2016 on many fronts has been a year of turmoil. A year that has brought lots of uncertainty, lots of fear, lots of change.

As we enter the 2017, we are faced with a different landscape, one which will see changes in the economic rules of engagement with other European nations, and likely the United States. In this new era, in order to preserve competitiveness, it is vital that the leaders of nations recognise the importance of the next wave of digital infrastructure. Success or failure in the digital economy is what will make or break the economies of the future.

The funding announcement this morning indicates that the new UK government gets it. They recognise the critical importance of digital infrastructure as a cornerstone of modern society, and in particular, they recognise the importance of investing in a future proof infrastructure that only fibre optic access can offer.

London, the financial capital of Europe, is languishing in 26th place in the European broadband speed league tables, according to the 2015 Ookla, ‘Net Index Explorer’, so it is no surprise that the new government has sought to institute meaningful change.

With the focus of this announced funding being steered toward competitive operators, those who have already driven their stake into the ground with their commitment to fibre only infrastructures, the Government is seeking to catalyse more infrastructure based competition.

If history is to serve as an indicator of likely future success, this investment appears to prove to be a shrewd move. Reflecting on the countries, and even regions within the countries of the developed world, it is clear that infrastructure based competition is without question one of the key ingredients to advancing the broadband agenda, and in turn advancing the economic health of a region. We have seen this most recently in the United States with the explosion in the availability of sub $80 per month Gigabit broadband services. With this new infrastructure, many forgotten communities are finding they can now compete for jobs, they can compete for foreign investment, they can now retain their best and brightest, and provide them with infrastructure that permits them to share their talents with the world and work remotely, while strengthening the fabric of their local society.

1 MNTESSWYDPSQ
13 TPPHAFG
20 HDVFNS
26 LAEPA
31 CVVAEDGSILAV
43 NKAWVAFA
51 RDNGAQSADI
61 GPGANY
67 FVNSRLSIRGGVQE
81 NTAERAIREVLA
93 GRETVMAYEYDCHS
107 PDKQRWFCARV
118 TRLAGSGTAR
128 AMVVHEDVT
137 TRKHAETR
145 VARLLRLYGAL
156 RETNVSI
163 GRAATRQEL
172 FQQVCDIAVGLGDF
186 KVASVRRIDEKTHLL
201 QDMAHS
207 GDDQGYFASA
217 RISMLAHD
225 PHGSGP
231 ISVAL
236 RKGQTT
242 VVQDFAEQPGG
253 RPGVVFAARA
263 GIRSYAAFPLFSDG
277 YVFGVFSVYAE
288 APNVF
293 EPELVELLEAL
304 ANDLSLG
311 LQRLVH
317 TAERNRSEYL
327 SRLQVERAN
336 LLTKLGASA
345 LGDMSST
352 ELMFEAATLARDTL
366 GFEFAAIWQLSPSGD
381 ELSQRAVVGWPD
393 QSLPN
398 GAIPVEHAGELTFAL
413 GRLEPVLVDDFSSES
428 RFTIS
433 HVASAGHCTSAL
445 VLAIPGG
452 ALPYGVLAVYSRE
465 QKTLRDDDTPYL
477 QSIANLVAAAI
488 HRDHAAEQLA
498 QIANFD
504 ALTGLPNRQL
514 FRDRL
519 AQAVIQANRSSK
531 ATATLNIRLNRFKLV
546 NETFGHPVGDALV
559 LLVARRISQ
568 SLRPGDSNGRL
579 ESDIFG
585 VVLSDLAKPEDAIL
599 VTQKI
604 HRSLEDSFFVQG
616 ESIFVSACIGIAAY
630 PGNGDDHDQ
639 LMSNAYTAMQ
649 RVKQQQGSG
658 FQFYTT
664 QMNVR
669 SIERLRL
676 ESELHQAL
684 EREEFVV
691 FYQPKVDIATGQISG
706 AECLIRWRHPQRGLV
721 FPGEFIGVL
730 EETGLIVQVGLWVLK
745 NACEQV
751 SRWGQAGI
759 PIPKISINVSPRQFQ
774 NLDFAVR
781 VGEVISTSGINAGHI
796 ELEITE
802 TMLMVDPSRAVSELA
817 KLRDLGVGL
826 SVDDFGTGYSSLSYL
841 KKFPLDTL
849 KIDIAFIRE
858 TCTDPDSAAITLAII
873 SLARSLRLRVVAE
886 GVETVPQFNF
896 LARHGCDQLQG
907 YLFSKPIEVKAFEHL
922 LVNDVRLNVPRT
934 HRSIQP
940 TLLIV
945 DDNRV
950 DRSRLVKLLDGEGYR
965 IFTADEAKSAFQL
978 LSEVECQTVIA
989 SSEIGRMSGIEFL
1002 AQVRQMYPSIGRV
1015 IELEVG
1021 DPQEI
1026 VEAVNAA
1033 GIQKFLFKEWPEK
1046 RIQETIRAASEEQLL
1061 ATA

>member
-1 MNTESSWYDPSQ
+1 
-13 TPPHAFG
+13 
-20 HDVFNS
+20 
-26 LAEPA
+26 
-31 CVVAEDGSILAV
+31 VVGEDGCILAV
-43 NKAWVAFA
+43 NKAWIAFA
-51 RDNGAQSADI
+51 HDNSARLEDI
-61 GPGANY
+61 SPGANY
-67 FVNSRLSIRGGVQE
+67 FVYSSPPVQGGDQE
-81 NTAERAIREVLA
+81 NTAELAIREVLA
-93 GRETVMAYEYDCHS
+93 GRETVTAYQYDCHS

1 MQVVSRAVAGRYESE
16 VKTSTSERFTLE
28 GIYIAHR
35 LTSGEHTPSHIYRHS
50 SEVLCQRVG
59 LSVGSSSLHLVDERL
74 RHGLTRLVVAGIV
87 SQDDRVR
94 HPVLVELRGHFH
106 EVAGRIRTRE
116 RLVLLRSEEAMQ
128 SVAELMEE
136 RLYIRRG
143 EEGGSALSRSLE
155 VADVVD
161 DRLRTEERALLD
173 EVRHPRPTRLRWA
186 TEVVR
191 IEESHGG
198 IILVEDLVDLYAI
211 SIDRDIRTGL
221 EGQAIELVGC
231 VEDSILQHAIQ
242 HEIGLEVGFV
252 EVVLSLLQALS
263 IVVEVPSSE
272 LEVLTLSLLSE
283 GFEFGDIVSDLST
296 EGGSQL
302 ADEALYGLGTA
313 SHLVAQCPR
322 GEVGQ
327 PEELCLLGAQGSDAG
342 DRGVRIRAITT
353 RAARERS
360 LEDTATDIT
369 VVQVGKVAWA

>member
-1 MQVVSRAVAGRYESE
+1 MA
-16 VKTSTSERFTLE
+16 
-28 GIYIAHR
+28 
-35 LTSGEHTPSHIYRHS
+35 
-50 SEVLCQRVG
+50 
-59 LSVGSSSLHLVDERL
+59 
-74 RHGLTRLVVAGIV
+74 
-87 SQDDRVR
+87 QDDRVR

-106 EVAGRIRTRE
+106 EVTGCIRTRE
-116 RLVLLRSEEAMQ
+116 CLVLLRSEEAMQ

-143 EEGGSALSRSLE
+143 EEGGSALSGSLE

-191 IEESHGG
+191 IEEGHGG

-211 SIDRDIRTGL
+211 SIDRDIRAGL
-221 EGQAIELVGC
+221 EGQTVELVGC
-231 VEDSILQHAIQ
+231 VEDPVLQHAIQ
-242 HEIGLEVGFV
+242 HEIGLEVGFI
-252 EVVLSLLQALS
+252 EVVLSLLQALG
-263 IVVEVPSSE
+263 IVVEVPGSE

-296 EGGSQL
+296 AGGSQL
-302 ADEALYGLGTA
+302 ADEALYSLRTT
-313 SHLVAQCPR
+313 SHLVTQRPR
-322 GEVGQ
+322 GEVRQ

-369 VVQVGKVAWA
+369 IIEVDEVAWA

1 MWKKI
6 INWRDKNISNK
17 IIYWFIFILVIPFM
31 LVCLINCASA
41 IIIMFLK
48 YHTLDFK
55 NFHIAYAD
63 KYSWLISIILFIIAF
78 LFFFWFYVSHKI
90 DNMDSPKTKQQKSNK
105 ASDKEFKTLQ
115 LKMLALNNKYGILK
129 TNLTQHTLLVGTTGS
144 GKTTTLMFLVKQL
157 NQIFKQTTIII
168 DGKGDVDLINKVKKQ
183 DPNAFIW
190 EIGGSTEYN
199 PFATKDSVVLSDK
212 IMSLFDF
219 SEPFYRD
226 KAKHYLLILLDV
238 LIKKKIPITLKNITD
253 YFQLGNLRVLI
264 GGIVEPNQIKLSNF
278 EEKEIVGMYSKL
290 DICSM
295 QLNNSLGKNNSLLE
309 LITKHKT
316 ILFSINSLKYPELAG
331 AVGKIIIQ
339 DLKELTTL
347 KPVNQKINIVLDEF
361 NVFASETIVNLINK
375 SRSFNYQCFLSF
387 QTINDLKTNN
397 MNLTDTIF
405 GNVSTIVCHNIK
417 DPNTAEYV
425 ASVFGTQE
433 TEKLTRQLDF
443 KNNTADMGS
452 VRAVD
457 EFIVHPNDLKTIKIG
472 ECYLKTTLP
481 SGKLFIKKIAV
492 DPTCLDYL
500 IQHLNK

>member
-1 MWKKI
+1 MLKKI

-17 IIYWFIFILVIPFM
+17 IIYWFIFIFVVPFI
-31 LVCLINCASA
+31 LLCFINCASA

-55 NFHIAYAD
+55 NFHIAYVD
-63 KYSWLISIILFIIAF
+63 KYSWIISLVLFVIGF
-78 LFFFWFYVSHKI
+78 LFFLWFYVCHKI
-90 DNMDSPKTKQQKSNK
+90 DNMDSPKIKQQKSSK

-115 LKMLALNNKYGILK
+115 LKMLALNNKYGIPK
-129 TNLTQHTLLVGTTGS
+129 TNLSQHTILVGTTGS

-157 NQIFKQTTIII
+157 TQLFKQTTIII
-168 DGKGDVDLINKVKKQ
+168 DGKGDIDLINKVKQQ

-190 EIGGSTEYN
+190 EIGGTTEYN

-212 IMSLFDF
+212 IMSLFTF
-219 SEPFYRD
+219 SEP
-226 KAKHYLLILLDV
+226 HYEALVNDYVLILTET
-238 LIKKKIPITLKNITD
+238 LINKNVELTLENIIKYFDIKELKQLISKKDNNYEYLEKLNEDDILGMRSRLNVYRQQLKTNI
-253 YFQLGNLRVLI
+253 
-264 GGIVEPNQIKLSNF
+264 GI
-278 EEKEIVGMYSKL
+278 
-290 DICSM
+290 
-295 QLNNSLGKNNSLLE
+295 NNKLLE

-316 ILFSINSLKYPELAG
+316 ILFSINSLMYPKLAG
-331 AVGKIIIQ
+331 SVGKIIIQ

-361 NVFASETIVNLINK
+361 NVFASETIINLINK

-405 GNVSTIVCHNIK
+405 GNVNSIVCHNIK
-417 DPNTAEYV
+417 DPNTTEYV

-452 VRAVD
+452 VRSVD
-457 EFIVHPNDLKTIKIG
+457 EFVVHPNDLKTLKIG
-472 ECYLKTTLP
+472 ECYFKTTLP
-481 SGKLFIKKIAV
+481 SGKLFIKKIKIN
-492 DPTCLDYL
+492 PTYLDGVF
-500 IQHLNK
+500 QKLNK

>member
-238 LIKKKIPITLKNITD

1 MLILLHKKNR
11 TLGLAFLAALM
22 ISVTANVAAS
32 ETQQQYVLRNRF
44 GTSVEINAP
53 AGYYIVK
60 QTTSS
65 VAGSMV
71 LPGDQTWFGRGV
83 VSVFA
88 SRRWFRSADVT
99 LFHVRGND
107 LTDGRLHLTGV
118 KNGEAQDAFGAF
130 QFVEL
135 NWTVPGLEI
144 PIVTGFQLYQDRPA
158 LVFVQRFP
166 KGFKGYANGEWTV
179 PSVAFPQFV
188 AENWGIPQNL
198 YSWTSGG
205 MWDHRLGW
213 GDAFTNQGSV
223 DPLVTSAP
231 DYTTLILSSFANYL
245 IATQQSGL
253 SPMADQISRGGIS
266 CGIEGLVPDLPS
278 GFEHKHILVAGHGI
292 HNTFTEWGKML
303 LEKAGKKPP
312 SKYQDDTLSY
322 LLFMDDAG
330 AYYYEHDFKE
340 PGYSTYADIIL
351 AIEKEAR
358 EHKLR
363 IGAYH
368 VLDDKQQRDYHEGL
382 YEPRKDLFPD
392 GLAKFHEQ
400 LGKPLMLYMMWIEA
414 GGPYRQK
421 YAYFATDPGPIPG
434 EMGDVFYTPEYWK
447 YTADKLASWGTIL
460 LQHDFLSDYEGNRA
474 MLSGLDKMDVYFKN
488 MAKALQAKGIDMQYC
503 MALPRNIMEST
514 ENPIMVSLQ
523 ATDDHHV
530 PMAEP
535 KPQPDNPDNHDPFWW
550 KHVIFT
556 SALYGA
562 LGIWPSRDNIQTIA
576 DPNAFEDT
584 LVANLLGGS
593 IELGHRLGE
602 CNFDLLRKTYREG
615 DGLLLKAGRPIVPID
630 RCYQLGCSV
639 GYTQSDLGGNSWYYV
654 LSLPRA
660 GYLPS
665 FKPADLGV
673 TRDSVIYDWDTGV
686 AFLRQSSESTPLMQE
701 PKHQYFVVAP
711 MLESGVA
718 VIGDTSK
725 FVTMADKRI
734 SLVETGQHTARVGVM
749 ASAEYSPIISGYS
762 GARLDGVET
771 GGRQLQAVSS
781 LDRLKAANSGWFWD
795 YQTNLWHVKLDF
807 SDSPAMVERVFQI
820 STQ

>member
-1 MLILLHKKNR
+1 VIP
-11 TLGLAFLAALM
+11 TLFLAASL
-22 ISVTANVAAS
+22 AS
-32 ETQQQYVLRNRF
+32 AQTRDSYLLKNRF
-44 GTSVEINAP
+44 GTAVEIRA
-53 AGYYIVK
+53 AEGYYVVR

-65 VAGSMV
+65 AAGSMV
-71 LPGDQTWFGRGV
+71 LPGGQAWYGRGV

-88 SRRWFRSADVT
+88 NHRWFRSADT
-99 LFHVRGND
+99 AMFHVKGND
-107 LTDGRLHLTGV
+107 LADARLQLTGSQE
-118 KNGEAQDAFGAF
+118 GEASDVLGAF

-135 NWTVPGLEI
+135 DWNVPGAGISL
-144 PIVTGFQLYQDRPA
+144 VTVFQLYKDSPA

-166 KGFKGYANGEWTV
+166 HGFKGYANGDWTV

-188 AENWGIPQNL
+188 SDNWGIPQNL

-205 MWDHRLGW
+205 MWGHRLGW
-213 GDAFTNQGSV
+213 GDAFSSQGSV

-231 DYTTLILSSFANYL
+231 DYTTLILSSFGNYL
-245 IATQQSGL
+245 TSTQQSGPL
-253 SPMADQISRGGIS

It is true, when deploying ubiquitous Fibre-to-the-home, the UK represents a challenging market, particularly when compared to some of its peers in Europe. Some may take comfort in this, citing it as a reason not to begin down this path. However, as economic power continues to shift towards the digital leaders of the world, one must really ask: How many of the leading digital powerhouses (Google, Facebook, Amazon, Netflix, Spotify, etc.) have emerged from the UK? These giants of the new digital world have emerged from locations that have recognised, embraced, and promoted digital leadership;these locations permit the development of world leading digital platforms. Frequently the development of these platforms is performed by British expats working in Silicon Valley, because they had to relocate to make use of their talents.

Every great journey begins with the first step. It is great to see the new government is demonstrating the courage to take that first step--a step that will advance the UK’s digital strength on the global stage. A step that will ensure that none of the infrastructure built is wasted investment. Fibre optic cables today carry multiple terabits per second. The Gigabit broadband services being enjoyed by some today only represent the beginning. It is with 100% certainty that I say that applications will evolve to take advantage of the higher bandwidths that fibre based broadband can bring. We will look back in a relatively short time and ask, "How did we ever get by with 20Mbps?" Just like we do today when we consider 1 or 2Mbps.

This bold move is to be applauded. This move will not only ensure that business and residential broadband access are brought to the forefront of global digital societies, it will also ensure that the U.K. has a fixed access infrastructure that can accelerate the deployment of 5G mobile networks. With these new combined fibre and 5G networks will come an explosion of opportunities. It is vital that the U.K. does not face delays in its 5G deployments due to substandard backhaul infrastructure. Securing early 5G market experience will be vital for UK businesses to take first mover advantages and out manoeuvre their international competitors.

With the light that fibre brings, today’s announcement ensures that the future is brighter.

Ronan Kelly is ADTRAN Chief Technology Officer for the EMEA and APAC regions